The U.S. Senate on Thursday unanimously voted to approve a bill banning federal employees from using video-sharing app TikTok on government-issued devices, amid threats from the White House to ban the company.
FILE PHOTO: TikTok logo is displayed on the smartphone while standing on the U.S. flag in this illustration picture taken, November 8, 2019. REUTERS/Dado Ruvic/File PhotoThe app has come under fire from U.S. lawmakers and the Trump administration over national security concerns because China’s ByteDance owns the technology. The company currently faces a deadline of Sept. 15 either to sell its U.S. operations to Microsoft Corp or another U.S. firm or face an outright ban.
Sources previously told Reuters that ByteDance executives value all of TikTok at more than $50 billion.
Under a Chinese law introduced in 2017, companies have an obligation to support and cooperate with the country’s national intelligence work.
“I’m encouraged by the bipartisan support we have seen in this body to hold the Chinese Communist Party accountable and that includes ... holding accountable those corporations who would just do China’s bidding,” Senator Josh Hawley, who sponsored the bill, said in a statement.
“And, if I have anything to say about it, we won’t be stopping here,” the Republican senator added.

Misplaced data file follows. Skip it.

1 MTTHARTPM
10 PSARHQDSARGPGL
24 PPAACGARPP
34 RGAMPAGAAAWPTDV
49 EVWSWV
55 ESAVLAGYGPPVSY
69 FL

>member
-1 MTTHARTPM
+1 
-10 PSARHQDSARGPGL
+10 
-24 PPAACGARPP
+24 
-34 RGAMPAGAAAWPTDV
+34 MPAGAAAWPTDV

Last month, the House of Representatives voted to bar federal employees from downloading the app on government-issued devices as part of a proposal offered by Representative Ken Buck.
A finalized version of the bill, combining the House and Senate versions, would need President Donald Trump’s approval to become law.
When asked if the president favored the legislation, a White House official said “We support Congress’ intent to protect government-issued devices against the privacy and security risks inherent in certain third-party applications.”
A TikTok spokeswoman said its growing U.S. team has no higher priority than promoting a safe app experience that protects users’ privacy.
On Wednesday, TikTok said it was working with experts from the U.S. Department of Homeland Security to “protect against foreign influence” and fact-check potential misinformation about the election.
The company has increasingly emerged as a platform for political discourse and activism. Users recently said they helped inflate attendance expectations at U.S. President Donald Trump’s June rally in Tulsa, Oklahoma.
Last year, the company said about 60% of its 26.5 million monthly active U.S. users are aged 16 to 24.